I would let them get their hands dirty, learn by practicing. Below you can find a simple program to generate your own efficient frontier, just 29 lines' python. Depending on the age, adult could help in the activity but I would not make it too lecturing. With child-parent relationship, I would make it a challenge, no easy money anymore -- let-your-money work-for-you -attitude, create the efficient portfolio!
If there are many children, I would do a competition over years' time-span or make many small competitions. Winner is the one whose portfolio is closest to some efficient portfolio such as lowest-variance-portfolio, I have the code to calculate things like that but it is trivial so build on the code below. Because the efficient frontier is a good way to let participants to investigate different returns and risk between assets classes like stocks, bonds and money, I would make the thing more serious. The winner could get his/her designed portfolio (to keep it fair in your budget, you could limit choices to index funds starting with 1EUR investment or to ask bottle-price-participation-fee, bring me a bottle and you are in. No money issue.).
Since they probably don't have much money, I would choose free software.
Step-by-step instructions for your own Efficient Frontier
Copy and run the Python script with
$ python simple.py > .datSimple
Plot the data with
$ gnuplot -e "set ylabel 'Return'; set xlabel 'Risk'; set terminal png; set output 'yourEffFrontier.png'; plot '.datSimple'" or any spreadsheet program.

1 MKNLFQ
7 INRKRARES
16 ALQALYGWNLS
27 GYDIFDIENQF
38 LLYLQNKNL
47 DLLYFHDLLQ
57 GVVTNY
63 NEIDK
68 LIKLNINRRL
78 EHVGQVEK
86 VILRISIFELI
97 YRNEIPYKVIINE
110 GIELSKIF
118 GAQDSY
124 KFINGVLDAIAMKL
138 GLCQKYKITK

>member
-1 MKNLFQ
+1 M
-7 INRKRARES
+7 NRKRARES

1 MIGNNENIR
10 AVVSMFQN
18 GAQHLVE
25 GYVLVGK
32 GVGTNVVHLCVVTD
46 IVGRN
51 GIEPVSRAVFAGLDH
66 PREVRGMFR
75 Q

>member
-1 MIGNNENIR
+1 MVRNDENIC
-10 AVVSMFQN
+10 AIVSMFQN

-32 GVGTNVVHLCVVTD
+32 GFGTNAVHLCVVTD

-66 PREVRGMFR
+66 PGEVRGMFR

Your first "assets" could well be low-risk candies and some easy-to-stale products like bananas -- but beware, notice the PS.
Simple Efficient-frontier generator
#License: ISC license
global profit, stdDev, correlation
profit = [0.25,0.2]
correlation = [[1,-0.5],[-0.5,1]]
for i in range(2):
for j in range(2):
variance = variance + values[i]*values[j]*stdDev[i]*stdDev[j]*correlation[i][j]
for x in [h/100.0 for h in range(100)]:
print "%s\t%s"%(str(portfolioStdDev(x,y)), str(portfolioReturn(x,y)))
P.s. do not stagnate with collectibles, such as candies and toys, and retailer products, such as mangos, because they are not really good "investments" per se, a bit more like speculation. The retailer gets a huge percentage, for further information consult Bogleheads.org like here about collectible items.